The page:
The Liberal Arts. A Classical Education. Humanism.
If this is what you seek, then seek no further than St. John’s College. I spent a couple of hours on its gorgeous campus on the edge of Santa Fe, New Mexico, today. As I got out of my car, I heard the strains of a violin playing on a balcony. I passed the fountain in the center of campus, where the pool was filled with multicolored water lilies and koi. Even a pit stop revealed state-of-the-art no-flush toilets. I figured this was going to be a different sort of experience.
I had a private tour, led by a dashing gentleman from Mexico. He began to list off his interests: classical Spanish literature. He was studying Persian and Hebrew in his spare time (he listed these as his “extracurricular activities.”
He told me about the fixed, four-year curriculum that leads students through a chronological study of Western civilization; philosophy, science, mathematics, literature, music, languages (start with ancient Greek, and go forward from there).
Math classes are not about memorizing formulas. Instead they read the original works of Euclid and Pythagoras. In music, they start by singing Gregorian chants and end up analyzing–and composing–in nearly every style of western music. Students take three years of lab science, but they do not use textbooks: they use Kepler and Ptolemy and Lavoisier and Darwin.
St. John’s has no professors, only tutors who guide and engage in learning with students. Said my tour guide: “professors at other universities profess the truth; here we all explore the truth together.” In class, everyone uses last names and the title of Mr. and Ms. (no “Professor or Dr. So and So,” even when your tutor is a Nobel laureate). You will find few computers. You will find no “smart classrooms” with the latest gizmos. Powerpoint? No, blackboards are sufficient. Enormous online databases? Available, but who needs them when you’re reading the classics? No need to listen to your professor interpret these texts, when you can interpret them for yourselves.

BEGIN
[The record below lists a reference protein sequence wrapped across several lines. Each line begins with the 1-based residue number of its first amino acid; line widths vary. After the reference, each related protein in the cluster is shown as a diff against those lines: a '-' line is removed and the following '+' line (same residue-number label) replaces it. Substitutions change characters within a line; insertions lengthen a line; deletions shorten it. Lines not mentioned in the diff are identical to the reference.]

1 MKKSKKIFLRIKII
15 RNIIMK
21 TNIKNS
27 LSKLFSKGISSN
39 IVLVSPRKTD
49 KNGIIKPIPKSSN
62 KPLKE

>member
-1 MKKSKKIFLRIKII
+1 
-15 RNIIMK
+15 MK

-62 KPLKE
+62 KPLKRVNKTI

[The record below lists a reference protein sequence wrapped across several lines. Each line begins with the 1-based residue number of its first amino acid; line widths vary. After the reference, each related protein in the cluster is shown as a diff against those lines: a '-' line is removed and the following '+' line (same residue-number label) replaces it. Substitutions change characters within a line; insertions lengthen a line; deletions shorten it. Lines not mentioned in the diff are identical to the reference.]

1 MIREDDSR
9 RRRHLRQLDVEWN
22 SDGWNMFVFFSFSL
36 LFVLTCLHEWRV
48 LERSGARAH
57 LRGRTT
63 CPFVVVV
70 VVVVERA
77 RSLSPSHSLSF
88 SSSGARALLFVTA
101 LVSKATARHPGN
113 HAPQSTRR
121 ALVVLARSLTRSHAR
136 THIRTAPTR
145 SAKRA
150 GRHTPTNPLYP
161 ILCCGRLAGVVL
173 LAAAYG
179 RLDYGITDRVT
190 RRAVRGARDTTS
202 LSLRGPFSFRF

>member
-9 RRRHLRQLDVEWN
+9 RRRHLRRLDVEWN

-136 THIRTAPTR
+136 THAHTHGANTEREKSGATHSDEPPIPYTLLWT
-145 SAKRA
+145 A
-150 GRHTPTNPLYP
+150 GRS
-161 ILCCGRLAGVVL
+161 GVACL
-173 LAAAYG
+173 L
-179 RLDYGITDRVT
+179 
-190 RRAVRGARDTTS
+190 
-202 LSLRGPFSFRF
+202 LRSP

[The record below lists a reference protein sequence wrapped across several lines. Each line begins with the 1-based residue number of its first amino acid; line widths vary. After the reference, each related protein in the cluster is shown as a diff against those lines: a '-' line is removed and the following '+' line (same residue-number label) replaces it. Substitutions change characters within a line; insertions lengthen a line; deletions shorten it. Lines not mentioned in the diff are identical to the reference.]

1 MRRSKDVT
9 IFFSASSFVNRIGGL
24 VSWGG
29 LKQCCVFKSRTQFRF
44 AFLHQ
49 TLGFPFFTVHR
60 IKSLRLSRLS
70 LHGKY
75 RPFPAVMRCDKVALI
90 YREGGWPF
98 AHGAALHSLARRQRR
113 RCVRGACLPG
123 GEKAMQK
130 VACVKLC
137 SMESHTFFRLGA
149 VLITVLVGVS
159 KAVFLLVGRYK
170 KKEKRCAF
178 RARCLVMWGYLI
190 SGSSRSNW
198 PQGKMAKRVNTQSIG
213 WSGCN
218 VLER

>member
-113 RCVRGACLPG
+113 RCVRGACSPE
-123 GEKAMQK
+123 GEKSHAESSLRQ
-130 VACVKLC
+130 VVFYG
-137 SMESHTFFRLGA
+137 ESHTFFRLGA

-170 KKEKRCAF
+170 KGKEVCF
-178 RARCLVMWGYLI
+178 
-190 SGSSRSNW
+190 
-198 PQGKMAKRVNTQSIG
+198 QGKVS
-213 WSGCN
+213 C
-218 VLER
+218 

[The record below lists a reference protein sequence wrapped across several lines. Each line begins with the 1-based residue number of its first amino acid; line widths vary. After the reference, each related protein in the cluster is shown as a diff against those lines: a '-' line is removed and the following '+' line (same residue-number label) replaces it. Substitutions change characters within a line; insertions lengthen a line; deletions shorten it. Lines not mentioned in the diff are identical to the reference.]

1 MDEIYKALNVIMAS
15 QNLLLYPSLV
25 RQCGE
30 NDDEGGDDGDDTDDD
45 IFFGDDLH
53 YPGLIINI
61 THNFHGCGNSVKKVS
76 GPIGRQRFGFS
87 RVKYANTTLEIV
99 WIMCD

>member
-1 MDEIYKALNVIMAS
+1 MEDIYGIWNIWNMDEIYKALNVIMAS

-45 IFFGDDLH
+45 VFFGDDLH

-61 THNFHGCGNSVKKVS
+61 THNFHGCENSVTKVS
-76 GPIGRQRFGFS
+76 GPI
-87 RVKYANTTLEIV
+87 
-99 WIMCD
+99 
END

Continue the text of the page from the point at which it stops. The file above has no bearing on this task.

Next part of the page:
I was smitten. I wanted to start over and go here. I want to get the sort of education that John Adams and Thomas Jefferson had. As my tour guide said, in some ways, their education is highly indulgent. They can explore all the great ideas of Western civilization in detail and with relish. No need to consider the outside world.
Yet many still do. The career center is tremendous. Eighty percent go on to graduate school–many to earn doctorates–and many go on to become doctors and lawyers and architects and government officials.
Most colleges and universities in America have abandoned the ideals and traditions of the liberal arts. What we, in this country, now call “liberal arts,” has nothing to do with the 19th century academic traditions–which still live on at St. John’s. Today’s “liberal arts” education is generally an enormous smorgasbord, from which students can pick what they fancy and leave what they do not. At St. John’s, there remains a coherent vision of what it means to be “liberally educated.” Since the 1960s, however, American education has veered from its roots in the Classical, humanist tradition. Now just about anything goes, with some colleges (like Brown) allowing students to take pretty much whatever they want without any real guidance whatsoever.
St. John’s is not going to be for everyone. In fact, only about 130 students matriculate to the Santa Fe campus each year. But for those few for whom this is a good fit, the opportunities to stretch your mind and train your intellect are immeasurable. If you’re looking for the smorgasbord and all the electronic bells and whistles, this is not the place for you.
But if the life of the mind is paramount in importance to you, this college is worth a second look. And a third. And maybe a fourth. St. John’s is special.